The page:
CNB conducts regular nationwide operations to conduct checks against drug abusers and ex-drug abusers who may have relapsed. Other than island-wide operations, CNB conducts operations targeted at specific areas where intelligence sources indicate that drug activity is taking place. CNB officers also work in closely with officers from other Home Team agencies such as the Singapore Police Force and Immigration and Checkpoints Authority. [1][2][3][4][5][6][7]

Preventive drug educationEdit

 
The Singapore embarkation card contains a warning to visitors about the death penalty for drug trafficking. Warning signs can also be found at the Johor-Singapore Causeway and other border entries.

Drug trafficking is commonly known in the republic as a criminal offence punishable by hanging, which is enforced under Schedule 2 of the Misuse of Drugs Act,[8][9] any person importing, exporting, or found in possession of more than the threshold quantities of illegal drugs can a mandatory death sentence. Examples of high-profile cases such as the capital punishment of drug traffickers Van Tuong Nguyen and Shanmugam Murugesu.

CNB's Preventive Education Unit (PEU) was formed in 1992 to focus solely on the formation and implementation of preventive drug education (PDE) programmes in Singapore. Such PDE programmes include the Anti-Drug Abuse Carnival 2015.[10] Movie star Jackie Chan was named in May 2015 as the first celebrity anti-drug ambassador of the country.[11]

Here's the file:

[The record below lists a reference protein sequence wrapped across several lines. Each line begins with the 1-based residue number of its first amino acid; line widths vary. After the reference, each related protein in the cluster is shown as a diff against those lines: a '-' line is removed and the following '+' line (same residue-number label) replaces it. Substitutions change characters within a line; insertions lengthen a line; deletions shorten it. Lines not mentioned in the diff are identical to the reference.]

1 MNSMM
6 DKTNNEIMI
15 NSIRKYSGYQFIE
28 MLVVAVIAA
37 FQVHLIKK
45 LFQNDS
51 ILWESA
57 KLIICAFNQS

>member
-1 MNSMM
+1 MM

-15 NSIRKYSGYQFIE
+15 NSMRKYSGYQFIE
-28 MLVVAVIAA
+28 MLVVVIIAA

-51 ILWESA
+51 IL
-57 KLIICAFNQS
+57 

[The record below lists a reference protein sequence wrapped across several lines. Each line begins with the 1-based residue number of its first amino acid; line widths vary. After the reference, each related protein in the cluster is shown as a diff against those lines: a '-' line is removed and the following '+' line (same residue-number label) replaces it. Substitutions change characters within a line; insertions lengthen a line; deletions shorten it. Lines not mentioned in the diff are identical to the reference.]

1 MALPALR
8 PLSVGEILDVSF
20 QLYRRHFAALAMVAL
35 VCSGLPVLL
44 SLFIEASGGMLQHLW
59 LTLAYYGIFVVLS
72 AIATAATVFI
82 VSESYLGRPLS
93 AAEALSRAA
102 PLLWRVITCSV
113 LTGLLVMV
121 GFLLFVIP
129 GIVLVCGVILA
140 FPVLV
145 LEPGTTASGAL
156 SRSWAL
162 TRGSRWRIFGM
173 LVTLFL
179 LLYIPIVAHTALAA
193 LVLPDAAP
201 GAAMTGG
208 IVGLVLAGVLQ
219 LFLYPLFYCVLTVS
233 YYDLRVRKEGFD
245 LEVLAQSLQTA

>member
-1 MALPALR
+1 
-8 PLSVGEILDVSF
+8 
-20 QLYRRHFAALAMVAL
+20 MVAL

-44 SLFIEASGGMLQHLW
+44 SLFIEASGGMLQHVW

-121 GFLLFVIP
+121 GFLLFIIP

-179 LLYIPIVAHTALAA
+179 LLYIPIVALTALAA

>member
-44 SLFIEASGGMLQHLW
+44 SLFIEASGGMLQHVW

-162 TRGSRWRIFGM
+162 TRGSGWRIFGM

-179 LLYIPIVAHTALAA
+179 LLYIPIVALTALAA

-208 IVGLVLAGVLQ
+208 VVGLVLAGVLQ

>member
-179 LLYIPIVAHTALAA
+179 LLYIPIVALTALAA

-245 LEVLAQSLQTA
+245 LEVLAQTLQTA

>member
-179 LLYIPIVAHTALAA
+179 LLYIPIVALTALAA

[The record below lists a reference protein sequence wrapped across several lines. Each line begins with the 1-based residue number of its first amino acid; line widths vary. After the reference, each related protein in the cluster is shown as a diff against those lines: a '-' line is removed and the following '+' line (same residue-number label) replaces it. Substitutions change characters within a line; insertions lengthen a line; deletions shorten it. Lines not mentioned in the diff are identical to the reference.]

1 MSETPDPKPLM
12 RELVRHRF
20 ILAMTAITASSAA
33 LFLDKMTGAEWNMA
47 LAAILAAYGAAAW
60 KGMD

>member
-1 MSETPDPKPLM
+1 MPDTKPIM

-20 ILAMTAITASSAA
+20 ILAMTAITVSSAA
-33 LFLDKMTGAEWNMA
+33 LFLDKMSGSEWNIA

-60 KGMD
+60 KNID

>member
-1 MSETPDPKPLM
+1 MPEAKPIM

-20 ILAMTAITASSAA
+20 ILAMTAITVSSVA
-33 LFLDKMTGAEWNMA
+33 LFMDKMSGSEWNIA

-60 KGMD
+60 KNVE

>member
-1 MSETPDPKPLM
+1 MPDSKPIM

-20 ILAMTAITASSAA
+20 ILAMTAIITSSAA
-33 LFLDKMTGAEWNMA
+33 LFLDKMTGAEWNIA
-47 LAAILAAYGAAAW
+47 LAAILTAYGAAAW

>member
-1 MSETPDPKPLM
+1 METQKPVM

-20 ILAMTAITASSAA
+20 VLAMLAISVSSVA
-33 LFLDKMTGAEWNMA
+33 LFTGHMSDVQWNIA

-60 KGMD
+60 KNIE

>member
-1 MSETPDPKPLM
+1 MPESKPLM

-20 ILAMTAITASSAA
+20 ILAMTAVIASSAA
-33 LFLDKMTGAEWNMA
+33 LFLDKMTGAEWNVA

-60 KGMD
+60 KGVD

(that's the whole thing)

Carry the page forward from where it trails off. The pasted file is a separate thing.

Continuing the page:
PersonnelEdit

CNB officers are public servants by law and are part of the Singapore Civil Service. The Director-General of CNB reports to the Permanent Secretary and to the Minister of Home Affairs.

RecruitmentEdit

All new Narcotics Officers must under go a period of residential training in the Home Team Academy (HTA) and pass all required tests. Potential recruits can enter either as a Direct-Entry Inspector or a Direct-Entry Sergeant. Male recruits must be physically fit (i.e. pass the IPPT). They must also have completed National Service with a Physical Employment Status of A or B1, which implies that they are the most medically fit within the male population. For male CNB officers, their National Service liabilities will be paused as long as they are in the Bureau, making them the equivalent of Regular officers in the Armed, Civil or Police forces.

Direct-Entry InspectorEdit

Potential Inspectors undergo nine months of basic training to learn various skills such as applying knowledge of criminal laws, investigation techniques, self-defence tactics and weapons handling. The nine-month training phase also includes an overseas component. There is a two-year bond which must be fulfilled lest a financial penalty be imposed.

After graduation, Direct-Entry Inspectors enter a foundation 1.5-year posting at the Enforcement Division or Investigation Division.[12]

Direct-Entry SergeantEdit

Direct-Entry Sergeants must minimally be a Higher NITEC, GCE "A" level or Polytechnic Diploma holder. They undergo six months of basic training before being posted out to various work units for on-the-job training.[13]

EquipmentEdit